Touch it up? Or make it over?

I have a kitchen table in my house. I love the table. It serves the purpose, but it’s old and kind of ugly (not in an antique way either). It still functions well, but someone decided it wasn’t up-to-date with current trends. Should I stain it? Repaint it? Is this a DIY project? Or should I save my time and just get a new one?

Table Pic

You can think of video much the same way. With all the content you produce, it’s inevitable that some of it may end up out-of-date as well. But that doesn’t mean you have to throw it out and start over. Sometimes all it needs is a quick touch-up. There are also situations that call for a complete makeover, and others that should just be left alone.

Leave it Alone:

Evergreen How-to Content: If it ain’t broke, don’t fix it. Evergreen content is called that for a reason; if it’s still teaching a valuable lesson, leave it alone.

When to Touch-up/Refresh:

Culture videos: Has your team changed? If you’re interviewing a specific person in a culture video that no longer works at the company, consider replacing just their snippet with a new interviewee or shot.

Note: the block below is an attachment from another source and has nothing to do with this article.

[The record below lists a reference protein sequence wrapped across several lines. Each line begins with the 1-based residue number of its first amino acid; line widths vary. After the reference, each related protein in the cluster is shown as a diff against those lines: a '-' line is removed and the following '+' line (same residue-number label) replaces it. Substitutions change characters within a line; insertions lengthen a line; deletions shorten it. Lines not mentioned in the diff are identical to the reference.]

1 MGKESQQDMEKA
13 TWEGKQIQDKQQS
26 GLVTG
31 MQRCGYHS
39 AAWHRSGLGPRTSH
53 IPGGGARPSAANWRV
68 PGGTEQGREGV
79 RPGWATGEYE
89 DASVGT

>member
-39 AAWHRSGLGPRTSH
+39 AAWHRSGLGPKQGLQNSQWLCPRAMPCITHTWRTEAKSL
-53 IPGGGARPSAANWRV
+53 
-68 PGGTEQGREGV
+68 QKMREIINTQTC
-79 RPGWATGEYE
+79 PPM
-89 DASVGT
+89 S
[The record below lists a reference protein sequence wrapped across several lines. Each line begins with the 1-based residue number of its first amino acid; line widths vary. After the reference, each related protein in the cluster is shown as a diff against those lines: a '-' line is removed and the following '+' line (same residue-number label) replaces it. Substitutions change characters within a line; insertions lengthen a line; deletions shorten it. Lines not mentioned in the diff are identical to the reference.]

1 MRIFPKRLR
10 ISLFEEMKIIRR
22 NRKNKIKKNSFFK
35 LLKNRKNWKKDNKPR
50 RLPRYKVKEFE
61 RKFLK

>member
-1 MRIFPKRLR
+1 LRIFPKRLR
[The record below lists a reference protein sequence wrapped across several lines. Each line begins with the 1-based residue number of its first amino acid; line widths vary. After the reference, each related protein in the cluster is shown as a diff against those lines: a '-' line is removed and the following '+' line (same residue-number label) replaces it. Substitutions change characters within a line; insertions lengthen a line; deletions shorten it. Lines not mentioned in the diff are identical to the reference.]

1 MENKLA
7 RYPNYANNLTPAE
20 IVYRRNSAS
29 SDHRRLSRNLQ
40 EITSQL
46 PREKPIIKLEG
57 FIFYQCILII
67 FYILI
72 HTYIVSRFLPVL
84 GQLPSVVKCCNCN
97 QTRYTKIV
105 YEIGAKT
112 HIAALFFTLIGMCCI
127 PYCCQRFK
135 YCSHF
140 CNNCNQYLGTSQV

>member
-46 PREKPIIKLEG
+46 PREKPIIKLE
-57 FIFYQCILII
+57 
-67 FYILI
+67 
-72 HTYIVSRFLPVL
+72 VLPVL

Product videos: Do you use screenshots or clips of your product in your demo videos? If so, make sure they are up to date because products are always changing!

Research: New research comes out all the time, but that doesn’t mean you have to scrap last quarter’s video just because some updated research has come to light. You can always update one stat or add a stat in. This even works if the video is a motion graphic.

Testimonials: Sometimes your biggest advocate leaves the company they were working for and their testimonial is no longer as impactful, since … well, they don’t work for that company any more. As long as your customer team has been doing a great job of re-building relationships at that company, consider updating the speaker in your testimonial video. You can even do this while keeping most of the messaging the same.

Blog videos: Has a method or concept changed since you last published on that topic? You don’t necessarily have to update the entire video, but you could add updates throughout the clip with text annotations or a even a quick filmed update at the beginning or end.

Webinars: If your webinars are posted chronologically, chances are no one’s watching your hour-long webinar from 2013. Try updating it or even re-purposing it by cutting it into smaller pieces and adding it to a new blog post.

When it’s time for a makeover.